Hindsight is 20/20. Almost five years ago, Equifax announced that it had been breached and that the sensitive data of over 148 million people, about 56% of Americans — including names, home addresses, social security numbers, driver’s license information, etc. — had been compromised. There were an additional 209,000 credit card records leaked as well. While there have been larger-scale attacks since then, Equifax was unprecedented in its time. Instead of taking a critical approach, the Equifax breach has taught and will continue to teach, essential cybersecurity lessons that can help business leaders protect their customers even better moving forward.

So what happened?

As a reminder, in March of 2017, Equifax, one of three major credit reporting agencies (CRAs) in the United States, was informed of a vulnerability in its system that potential hackers could exploit, but the company failed to install the necessary patches. Six months later, in September, they announced that hackers did penetrate the vulnerability, consequently leaking massive amounts of sensitive information. 

Five years later, a settlement reached with the FTC, Consumer Financial Protection Bureau and 50 U.S. states and territories has just been finalized. The agreement offers up to $425 million and free four-year membership in Experian Identity-Works, which assists with identity theft, to help those affected.

What can be learned from this?

While Equifax knew about the vulnerability, the lack of urgency to install the patches left them doomed once hackers decided to attack. Cyberattacks, while now very common with a 62% year-over-year increase, previously left organizations with the thought that it might not happen to them. Now with cybercriminals being capable of penetrating 93% of company networks, it demonstrates that not only are more organizations more vulnerable than they probably think, but that without the proper proactive security measures in place, they could very well be the next victim. It is truly a matter of when, not if.

Proactive versus reactive

A reactive strategy is just as it suggests, having a plan in place for when something happens. In the world of cybersecurity, this could be insurance, disaster recovery systems or other back-up options. While it’s not inherently bad to have those in case you need them, they shouldn’t be your go-to line of defense. 

By contrast, taking on a proactive approach can spare a ransomware hangover resulting in possible consequences of encrypted or lost data, downtime (and the cost associated with it), damaged reputation and the amount of work it takes to return to business as usual. In the case of Equifax, it cost them all of those and more with a multi-million dollar settlement and years of legal fees. Had they taken the proactive opportunity to install the necessary patches, they could’ve avoided this whole ordeal.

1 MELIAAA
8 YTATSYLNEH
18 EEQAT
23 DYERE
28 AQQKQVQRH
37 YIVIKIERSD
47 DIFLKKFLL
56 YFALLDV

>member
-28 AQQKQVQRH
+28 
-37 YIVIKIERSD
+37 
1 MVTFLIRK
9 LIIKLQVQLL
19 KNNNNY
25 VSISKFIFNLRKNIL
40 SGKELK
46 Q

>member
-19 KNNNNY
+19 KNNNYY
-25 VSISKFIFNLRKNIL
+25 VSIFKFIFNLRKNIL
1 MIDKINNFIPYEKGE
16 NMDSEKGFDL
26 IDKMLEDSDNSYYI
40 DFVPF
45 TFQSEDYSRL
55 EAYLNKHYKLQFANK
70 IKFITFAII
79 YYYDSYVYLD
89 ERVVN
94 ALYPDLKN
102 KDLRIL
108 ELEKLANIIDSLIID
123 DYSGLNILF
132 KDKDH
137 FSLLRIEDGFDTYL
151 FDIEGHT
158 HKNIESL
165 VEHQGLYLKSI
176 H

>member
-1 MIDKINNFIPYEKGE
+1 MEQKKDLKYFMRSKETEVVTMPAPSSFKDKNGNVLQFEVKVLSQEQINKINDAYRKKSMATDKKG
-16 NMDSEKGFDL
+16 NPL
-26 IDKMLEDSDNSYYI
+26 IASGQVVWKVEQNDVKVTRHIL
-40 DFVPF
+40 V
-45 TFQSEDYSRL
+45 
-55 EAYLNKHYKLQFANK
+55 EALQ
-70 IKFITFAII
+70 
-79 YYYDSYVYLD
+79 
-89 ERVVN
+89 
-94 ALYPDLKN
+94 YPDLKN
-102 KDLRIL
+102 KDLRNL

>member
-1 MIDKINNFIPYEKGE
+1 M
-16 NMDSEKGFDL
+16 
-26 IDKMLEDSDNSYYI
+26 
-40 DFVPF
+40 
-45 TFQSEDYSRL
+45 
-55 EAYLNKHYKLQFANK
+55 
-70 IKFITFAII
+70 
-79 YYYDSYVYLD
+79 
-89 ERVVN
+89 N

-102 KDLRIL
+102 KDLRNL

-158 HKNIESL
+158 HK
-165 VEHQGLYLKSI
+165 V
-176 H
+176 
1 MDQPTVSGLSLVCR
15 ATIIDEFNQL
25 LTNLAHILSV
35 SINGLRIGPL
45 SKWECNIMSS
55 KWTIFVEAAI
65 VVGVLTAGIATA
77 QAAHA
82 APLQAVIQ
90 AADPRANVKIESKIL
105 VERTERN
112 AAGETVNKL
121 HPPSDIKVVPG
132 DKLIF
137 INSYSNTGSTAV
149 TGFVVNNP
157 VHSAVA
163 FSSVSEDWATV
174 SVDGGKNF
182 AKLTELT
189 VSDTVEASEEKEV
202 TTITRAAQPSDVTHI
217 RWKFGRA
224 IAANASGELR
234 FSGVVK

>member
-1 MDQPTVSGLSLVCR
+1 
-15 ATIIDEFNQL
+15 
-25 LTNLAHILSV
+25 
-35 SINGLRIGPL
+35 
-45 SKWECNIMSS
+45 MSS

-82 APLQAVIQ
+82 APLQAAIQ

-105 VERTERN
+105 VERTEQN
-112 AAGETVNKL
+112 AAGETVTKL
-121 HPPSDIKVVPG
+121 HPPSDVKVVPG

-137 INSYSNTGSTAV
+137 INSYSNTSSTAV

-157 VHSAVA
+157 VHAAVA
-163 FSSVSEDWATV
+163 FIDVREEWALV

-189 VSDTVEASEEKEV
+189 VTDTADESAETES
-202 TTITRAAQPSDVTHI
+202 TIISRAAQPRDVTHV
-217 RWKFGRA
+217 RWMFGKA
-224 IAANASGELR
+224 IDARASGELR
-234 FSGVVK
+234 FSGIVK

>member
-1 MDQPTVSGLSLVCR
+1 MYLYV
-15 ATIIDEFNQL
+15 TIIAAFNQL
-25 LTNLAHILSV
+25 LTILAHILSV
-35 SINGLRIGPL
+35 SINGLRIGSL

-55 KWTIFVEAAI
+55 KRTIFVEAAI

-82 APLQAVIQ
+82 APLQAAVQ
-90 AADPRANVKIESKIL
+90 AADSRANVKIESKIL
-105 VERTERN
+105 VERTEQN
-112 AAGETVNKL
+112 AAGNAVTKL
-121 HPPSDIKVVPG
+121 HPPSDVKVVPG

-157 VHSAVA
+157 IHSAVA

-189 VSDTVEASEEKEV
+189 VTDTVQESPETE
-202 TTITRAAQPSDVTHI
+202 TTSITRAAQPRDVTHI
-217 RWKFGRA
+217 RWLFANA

What are my proactive options? 

If you haven’t already, there’s no better time to implement a zero trust approach. Since organizations are vulnerable not only from outside hackers, but bad actors and insider threats, this approach works just as suggested: by default, no one is trusted regardless of where they stand in a company. Especially as things like ransomware-as-a-service (RaaS) have entered the market, and cybercriminal groups are heavily recruiting from inside their target organizations, trusting no one is really the only option. 

Always make sure your vulnerabilities are patched as soon as you’re made aware of them. As mentioned above, cyberattacks are no longer an if, but a when situation. Taking immediate action can prevent you from the pains that Equifax had to endure.  

In addition to implementing a zero trust approach, finding the proper proactive security features can help you protect your organization automatically. With file-based threats on the rise, and with approximately 1 in every 100,000 files containing potentially malicious content that can take up to 18 days to be detected by antivirus software, a content disarm and reconstruction (CDR) can be a simple solution. Not only can CDR technology instantly clean and rebuild files to match their ‘known good’ manufacturer’s specification, automatically removing potential cyber threats that could be attached, but it can also help spot zero day threats that might go undetected. This strategy ensures that every document is safe without sacrificing productivity or risking the damage threats could do once they’ve entered the system.

While breaches, such as Equifax, could have been prevented, every cyberattack helps others learn how to better protect themselves in the future. Don’t take a passive role in protecting your organization, but rather be ready and proactive so you’re less likely to deal with the headache that can come along with it.